Now think of the words of Jesus, “Why are you afraid, you men of little faith?” The lesson is as powerful for today as it was then. The boat will not go down with Jesus in it. How many times in your life have you found yourself in the same panic as these men? The trials of life have tossed you until it has taken all the fight out of you and you are convinced the cause is hopeless. That is when we must remember this story. If you are serving the Lord, the boat will not go down. It cannot; not when the Master of ocean and seas is in it with you.
A Moment with the Bible
In this text Matthew gives a sample reaction to the first three miracles in the nine he will present in chapters eight and nine. Just as Jesus is about to depart to the other side of the sea, a scribe impetuously tells Jesus that he will follow Him wherever He goes. Jesus seems to understand that the man has not completely considered the cost in following Him wherever. At the moment, the popularity of Jesus was riding high, but that did not mean He was living a comfortable lifestyle. He had no place to call home, not even a place to lay his head. There is a profound lesson we Christians need to learn from this simple text. Following Jesus is not a pastime, nor does it fit well in a “country-club” atmosphere. Discipleship is challenging and constantly demands a sacrifice of self and of the comfortable lifestyle to which we are so often accustomed.
Another disciple is also eager to follow Jesus, but he asks if Jesus would first allow him to go and bury his father. Jesus’ reply is shocking: “Follow Me, and let the dead bury their own dead.” It is possible that this man’s father was not yet dead and that this was the Jewish way of saying, “I will follow you once my father is dead.” If this is the case, this man is clearly procrastinating. It could be years before his father was dead. But even if his father was now dead, there was nothing further he could do for him and his request to do something first before following Jesus was unacceptable.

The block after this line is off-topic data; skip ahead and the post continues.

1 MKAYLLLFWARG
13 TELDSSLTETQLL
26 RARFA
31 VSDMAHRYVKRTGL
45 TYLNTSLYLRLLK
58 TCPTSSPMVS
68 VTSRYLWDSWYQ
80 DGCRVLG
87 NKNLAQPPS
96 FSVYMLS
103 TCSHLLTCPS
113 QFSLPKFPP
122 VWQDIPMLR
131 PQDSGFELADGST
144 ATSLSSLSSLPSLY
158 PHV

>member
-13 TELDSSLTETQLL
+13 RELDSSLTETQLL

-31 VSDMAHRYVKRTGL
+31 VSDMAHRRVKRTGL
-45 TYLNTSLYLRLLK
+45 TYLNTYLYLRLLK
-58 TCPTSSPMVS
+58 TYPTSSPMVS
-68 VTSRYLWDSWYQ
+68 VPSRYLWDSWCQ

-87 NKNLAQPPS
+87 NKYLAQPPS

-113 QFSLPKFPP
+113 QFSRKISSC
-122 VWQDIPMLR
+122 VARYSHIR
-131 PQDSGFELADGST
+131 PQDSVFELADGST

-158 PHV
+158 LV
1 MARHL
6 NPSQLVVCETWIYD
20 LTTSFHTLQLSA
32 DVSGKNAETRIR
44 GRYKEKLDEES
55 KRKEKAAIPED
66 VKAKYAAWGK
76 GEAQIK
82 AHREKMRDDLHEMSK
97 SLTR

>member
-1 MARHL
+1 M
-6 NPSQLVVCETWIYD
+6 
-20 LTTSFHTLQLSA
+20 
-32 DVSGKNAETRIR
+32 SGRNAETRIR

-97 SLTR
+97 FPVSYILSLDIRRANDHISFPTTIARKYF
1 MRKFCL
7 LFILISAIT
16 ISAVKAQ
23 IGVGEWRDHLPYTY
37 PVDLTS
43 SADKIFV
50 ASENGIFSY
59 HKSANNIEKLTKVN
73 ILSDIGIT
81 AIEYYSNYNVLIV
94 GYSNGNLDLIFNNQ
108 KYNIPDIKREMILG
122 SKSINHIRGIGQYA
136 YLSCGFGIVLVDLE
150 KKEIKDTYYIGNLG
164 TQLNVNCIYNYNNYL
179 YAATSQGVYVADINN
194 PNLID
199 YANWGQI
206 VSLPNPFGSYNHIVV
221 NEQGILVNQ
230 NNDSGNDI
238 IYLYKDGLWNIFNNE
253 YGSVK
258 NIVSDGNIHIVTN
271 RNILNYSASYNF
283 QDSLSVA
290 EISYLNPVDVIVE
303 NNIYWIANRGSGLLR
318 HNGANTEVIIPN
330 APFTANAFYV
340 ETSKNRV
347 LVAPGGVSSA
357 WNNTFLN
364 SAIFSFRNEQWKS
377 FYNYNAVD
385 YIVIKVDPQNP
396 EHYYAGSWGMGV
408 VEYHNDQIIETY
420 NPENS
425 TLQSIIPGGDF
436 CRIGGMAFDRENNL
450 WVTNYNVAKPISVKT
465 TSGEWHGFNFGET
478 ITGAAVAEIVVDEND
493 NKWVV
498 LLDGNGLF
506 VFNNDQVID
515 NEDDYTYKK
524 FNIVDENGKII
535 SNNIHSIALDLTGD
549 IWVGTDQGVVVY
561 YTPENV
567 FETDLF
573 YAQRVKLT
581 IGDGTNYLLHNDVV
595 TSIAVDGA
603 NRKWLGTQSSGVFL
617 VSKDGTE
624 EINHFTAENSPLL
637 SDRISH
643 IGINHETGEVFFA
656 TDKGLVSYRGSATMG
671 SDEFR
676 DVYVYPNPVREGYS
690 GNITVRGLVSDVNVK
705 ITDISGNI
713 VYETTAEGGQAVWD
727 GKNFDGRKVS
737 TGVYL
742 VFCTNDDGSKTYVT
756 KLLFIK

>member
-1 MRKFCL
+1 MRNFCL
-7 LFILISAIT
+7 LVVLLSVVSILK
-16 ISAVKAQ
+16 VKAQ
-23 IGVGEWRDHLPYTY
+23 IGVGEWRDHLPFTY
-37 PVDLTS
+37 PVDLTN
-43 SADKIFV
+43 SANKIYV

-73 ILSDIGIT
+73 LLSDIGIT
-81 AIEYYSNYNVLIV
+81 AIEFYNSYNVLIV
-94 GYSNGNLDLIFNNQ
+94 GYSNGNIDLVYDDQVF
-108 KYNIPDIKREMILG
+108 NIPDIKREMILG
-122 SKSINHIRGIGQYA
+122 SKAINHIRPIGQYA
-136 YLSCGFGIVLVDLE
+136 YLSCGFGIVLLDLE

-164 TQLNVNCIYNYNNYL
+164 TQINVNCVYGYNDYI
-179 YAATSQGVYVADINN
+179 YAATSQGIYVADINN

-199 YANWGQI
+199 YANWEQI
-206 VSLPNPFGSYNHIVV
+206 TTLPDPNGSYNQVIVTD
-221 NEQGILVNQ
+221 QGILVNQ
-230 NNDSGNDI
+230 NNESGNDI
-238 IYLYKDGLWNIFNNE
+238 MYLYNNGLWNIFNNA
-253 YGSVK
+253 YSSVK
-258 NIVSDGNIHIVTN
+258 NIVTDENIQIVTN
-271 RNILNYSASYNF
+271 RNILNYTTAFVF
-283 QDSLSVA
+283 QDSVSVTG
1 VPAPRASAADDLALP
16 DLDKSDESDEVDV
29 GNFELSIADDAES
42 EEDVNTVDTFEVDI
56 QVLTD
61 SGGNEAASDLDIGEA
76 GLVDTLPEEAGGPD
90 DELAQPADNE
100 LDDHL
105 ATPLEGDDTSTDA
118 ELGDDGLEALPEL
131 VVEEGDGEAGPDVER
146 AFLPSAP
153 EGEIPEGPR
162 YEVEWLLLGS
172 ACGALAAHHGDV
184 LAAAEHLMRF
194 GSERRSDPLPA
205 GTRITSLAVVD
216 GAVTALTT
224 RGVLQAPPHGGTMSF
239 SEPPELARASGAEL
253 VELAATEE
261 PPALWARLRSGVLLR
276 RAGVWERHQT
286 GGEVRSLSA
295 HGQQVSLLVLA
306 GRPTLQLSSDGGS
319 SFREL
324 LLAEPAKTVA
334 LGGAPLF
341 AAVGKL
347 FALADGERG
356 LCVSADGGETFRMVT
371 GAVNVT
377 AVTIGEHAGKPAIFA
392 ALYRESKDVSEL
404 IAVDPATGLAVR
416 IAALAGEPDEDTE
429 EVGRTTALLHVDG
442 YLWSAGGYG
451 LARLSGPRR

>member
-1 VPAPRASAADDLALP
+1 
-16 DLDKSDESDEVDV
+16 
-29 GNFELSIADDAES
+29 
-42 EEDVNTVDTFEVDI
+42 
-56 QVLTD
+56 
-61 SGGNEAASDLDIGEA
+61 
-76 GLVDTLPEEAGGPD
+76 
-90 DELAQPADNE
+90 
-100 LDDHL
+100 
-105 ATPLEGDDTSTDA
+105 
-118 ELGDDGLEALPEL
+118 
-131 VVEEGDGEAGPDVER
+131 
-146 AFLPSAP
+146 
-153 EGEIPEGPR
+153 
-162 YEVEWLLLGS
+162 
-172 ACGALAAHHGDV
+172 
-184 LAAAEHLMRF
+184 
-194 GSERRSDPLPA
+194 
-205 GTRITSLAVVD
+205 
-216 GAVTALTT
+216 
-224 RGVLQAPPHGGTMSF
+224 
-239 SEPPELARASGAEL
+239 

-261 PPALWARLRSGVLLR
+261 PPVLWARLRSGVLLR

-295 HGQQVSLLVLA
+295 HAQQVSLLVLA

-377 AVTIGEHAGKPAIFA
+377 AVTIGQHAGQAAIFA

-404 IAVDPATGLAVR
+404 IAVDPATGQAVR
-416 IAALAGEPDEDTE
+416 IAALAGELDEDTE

Again, every Christian must take these words to heart. Serving Christ cannot be done when life is convenient. It is not only a matter of priorities, it is a matter of urgency. The fact that Jesus bids him to let the spiritually dead bury the physically dead indicates that there is a pressing need to spread the gospel since others are still alive that may soon be dead. We need to learn to serve Christ with this same urgency. There are lost souls all around us who have no promise of tomorrow. An eternity without the Lord is awaiting them. If we do not do share the gospel with them, who will?
A Moment with the Bible
The healing of Peter’s mother-in-law is the third miracle in this beginning group of miracles. It was first a leper, then a Gentile, and now a woman. Jesus has begun His ministry among those who are ordinary. That is comforting, isn’t it? How often we stand back and watch as the talented, the beautiful, and the rich seem to have it all. As we scan the magazine covers in grocery store aisles we realize that millions live out their fantasies and dreams through the lives of the famous. But those dreams are empty and the fantasies a waste of time. How wonderful to know that the ordinary person is sought out by Jesus. One day we will not be ordinary. One day we will sit on the throne with the King of kings and the Lord of lords, the Creator of the universe.